Making Math Mistakes

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This summer I’ve been reading a few different books.  One of them is Becoming the Math Teacher You Wish You’d Had.  It’s part of a book study that started a few weeks ago.  Kudos to Anthony for helping start the study.  I’m slowly making my way through the book, following the tag and listening to people’s comments on Voxer.  My highlighter has been busy.  I appreciate all the different teachers that Tracy showcases.  I’m currently in chapter four, which is related to making mistakes in the math classroom.

I believe making mistakes is part of the math learning process.  I don’t think I’ve always communicated that enough.  Some students that I see come into the classroom with an understanding that mistakes are evil.  They’re not only evil, but I’ve seen them used to humiliate and discourage students and peers.  I believe these types of behaviors tend to crop up when the culture of a classroom isn’t solid.  Of course there are  many other variables at play, but a classroom culture that doesn’t promote risk-taking isn’t reaching its potential.

Tracy showcases different teachers in chapter four.  All the educators highlighted seem to be able to communicate why it’s important to look at mistakes as part of the math journey.  This chapter is full of gems.  A couple takeaways that I found are found below.

  • The math teachers that are highlighted seem to understand that mistakes are opportunities.  When they happen, teachers have a choice to make.  Modeling and showing students different ways to react to mistakes is important.  Students need to be able to understand and be accustomed to making mistakes in stride.  This can be a challenge since some students stall or immediately stop when they run into a mistake. Mistakes shouldn’t be perceived as failure. If a student makes a mistake they need be able to have tools and strategies to move forward.  They need to also find the underlying reason to why the mistake or misconception happened.  Having a misconception investigation procedure in place for these instances is helpful.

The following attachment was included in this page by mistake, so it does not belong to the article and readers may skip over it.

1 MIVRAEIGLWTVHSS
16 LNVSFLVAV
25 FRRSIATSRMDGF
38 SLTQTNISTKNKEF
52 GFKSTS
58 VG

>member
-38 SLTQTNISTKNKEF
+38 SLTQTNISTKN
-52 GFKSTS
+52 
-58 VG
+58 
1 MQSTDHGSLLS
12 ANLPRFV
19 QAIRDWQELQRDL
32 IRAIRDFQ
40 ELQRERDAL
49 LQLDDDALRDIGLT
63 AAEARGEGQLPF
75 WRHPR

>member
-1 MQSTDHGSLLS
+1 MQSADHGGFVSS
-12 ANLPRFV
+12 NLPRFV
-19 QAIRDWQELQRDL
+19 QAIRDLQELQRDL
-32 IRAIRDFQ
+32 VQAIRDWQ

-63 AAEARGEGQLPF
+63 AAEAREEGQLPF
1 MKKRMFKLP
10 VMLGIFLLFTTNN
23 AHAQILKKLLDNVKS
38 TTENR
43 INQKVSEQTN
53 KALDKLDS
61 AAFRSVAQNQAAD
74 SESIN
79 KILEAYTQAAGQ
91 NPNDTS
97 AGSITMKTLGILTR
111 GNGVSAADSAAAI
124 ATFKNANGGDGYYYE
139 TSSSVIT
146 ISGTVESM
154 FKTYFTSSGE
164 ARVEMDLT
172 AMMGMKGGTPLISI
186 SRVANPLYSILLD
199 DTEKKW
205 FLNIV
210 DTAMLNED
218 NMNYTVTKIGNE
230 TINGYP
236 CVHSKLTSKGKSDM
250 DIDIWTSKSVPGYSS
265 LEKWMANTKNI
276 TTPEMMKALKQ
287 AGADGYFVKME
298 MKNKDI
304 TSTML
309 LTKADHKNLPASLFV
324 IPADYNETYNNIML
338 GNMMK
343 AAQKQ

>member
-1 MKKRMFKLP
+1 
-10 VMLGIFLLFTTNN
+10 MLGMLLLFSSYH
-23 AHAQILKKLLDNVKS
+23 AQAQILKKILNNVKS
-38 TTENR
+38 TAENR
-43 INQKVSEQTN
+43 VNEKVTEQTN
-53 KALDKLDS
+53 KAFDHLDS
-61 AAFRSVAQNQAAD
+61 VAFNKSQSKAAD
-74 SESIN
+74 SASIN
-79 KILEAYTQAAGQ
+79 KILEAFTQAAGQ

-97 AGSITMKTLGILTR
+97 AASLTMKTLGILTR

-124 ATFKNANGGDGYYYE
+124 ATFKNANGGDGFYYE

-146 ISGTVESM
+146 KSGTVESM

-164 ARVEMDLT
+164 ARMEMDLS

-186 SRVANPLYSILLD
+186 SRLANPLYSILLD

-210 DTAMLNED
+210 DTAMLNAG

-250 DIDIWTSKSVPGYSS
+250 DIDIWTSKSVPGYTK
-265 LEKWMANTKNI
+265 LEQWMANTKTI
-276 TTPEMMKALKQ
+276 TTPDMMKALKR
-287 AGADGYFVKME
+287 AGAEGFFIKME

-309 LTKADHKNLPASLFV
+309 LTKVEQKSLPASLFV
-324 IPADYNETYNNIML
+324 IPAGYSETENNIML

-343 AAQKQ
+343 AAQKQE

• Using classroom language that creates safety is key.  Teachers need to be able to have phrases in the bank that empower students to participate and take risks.  I found that the teachers highlighted in the book often ask questions related to students explaining their reasoning.  They also set up the classroom conversation so that students build upon each others’ responses.   Students speak their mind about math in these classrooms.  They’re not afraid to respectfully agree or disagree with their peers and explain their mathematically thinking.
  • I noticed that the teachers played multiple roles during the observation.  Teachers often gave students time to work with partners/groups to discuss their mathematical thinking.  This time of group thinking and reporting happened throughout the lessons.  Teachers often anticipated possible misconceptions and guided the classroom discussion through students’ thinking.  The teachers asked probing questions that required students to give answers that displayed their mathematical thinking.  Teachers didn’t indicate whether an answer was correct or incorrect.  Instead, educators asked students to build upon each others’ answers and referred to them as the lesson progressed.

I can take a number of the strategies identified in the observations and apply them to my own setting.  I see benefits in having a classroom conversations where students explain their math thinking.  That productive dialogue isn’t possible unless the culture of the classroom is continually supported so that students feel willing to speak about their thinking.  Students aren’t willing to take risks and explain their thinking to the class unless a positive culture exists.  That type of classroom needs to have a strong foundation.  That doesn’t take a day, or a week.  Instead, this is something that is continually supported throughout the year.  Next year I’m planning to have students use the NY/M tool again.  I’d like to add additional pieces to this tool.  I’m also planning on using more math dialogue in the classroom.  I believe students, especially those at the elementary level, need practice in verbally explaining their mathematical thinking to others.  That verbal explanation gives educators a glimpse into a student’s current understanding.  I also believe that giving students more opportunities to speak with one another about their math thinking will help them develop better explanations when they’re asked to write down their math thinking.

I’m looking forward to starting chapter five on Monday.

 

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